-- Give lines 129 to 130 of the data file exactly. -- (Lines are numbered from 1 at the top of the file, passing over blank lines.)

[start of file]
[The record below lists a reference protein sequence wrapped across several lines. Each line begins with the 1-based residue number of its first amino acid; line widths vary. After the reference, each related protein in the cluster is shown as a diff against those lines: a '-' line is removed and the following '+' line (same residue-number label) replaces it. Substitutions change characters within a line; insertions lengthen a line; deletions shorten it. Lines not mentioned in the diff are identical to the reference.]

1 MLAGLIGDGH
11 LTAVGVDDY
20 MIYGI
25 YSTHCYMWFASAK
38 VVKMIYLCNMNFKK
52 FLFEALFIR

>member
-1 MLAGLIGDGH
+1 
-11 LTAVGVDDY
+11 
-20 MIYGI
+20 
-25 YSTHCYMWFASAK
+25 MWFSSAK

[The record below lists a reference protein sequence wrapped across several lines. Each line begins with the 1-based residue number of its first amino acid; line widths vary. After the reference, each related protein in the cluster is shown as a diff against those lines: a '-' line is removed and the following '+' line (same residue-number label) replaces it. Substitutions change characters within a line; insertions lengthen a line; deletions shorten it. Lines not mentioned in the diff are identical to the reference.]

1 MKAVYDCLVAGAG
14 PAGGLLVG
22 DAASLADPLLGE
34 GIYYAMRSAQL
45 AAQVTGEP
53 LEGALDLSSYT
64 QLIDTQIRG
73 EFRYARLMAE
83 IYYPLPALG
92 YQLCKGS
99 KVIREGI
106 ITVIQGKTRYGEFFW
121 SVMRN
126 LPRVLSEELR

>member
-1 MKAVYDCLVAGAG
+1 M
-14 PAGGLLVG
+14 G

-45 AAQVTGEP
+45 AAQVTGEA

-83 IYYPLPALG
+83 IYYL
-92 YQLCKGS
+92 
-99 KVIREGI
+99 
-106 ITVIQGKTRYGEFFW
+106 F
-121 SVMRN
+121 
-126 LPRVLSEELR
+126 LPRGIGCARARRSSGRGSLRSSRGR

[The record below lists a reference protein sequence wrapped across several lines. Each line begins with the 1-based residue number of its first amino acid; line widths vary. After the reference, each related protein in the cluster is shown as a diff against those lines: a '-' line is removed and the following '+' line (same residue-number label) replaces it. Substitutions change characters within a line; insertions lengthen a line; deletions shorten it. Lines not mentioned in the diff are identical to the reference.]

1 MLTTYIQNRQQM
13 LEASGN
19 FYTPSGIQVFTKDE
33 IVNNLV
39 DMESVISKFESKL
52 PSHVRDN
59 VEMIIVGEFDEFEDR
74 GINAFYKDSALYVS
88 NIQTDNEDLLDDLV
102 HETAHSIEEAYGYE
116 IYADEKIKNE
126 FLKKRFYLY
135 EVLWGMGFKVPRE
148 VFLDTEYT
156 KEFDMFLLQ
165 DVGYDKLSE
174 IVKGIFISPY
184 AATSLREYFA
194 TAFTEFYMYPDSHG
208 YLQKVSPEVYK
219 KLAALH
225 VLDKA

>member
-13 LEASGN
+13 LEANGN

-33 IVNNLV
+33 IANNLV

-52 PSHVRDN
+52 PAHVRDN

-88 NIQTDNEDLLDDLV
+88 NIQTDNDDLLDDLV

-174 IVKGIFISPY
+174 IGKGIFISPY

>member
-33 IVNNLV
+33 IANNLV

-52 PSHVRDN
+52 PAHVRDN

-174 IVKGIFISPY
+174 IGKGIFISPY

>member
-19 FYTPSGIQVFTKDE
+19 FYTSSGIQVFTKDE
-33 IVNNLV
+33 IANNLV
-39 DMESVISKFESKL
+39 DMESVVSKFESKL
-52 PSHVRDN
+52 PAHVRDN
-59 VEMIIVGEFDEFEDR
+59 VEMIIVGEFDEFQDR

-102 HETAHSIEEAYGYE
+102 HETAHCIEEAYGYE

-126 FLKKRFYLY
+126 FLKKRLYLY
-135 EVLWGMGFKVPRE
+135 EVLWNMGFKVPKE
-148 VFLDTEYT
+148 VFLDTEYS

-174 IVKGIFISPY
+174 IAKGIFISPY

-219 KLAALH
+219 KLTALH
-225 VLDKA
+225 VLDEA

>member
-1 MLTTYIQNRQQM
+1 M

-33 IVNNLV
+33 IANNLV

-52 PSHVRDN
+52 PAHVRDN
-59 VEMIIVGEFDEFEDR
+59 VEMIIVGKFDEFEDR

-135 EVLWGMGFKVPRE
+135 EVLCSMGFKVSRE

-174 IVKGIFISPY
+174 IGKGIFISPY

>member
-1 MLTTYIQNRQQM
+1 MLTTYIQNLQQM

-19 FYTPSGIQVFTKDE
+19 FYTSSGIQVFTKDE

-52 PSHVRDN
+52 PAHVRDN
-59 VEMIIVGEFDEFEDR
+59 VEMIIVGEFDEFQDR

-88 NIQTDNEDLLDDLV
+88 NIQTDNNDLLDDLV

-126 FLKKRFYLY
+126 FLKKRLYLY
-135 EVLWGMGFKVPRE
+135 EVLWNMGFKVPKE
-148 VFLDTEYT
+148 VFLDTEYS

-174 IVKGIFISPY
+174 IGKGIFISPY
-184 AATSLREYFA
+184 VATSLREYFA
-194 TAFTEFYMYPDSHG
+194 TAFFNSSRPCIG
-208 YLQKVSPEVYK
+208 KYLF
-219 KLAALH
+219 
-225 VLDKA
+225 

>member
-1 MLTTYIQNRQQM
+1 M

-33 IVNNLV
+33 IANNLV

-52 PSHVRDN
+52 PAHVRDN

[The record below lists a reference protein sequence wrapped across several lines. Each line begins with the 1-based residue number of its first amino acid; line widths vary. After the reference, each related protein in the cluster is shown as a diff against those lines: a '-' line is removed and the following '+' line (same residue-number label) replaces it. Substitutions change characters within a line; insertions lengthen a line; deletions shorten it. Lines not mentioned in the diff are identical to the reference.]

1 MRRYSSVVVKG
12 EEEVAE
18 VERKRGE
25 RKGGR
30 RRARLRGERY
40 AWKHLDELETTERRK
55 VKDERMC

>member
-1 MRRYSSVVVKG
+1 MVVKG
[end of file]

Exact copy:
+174 IGKGIFISPY

>member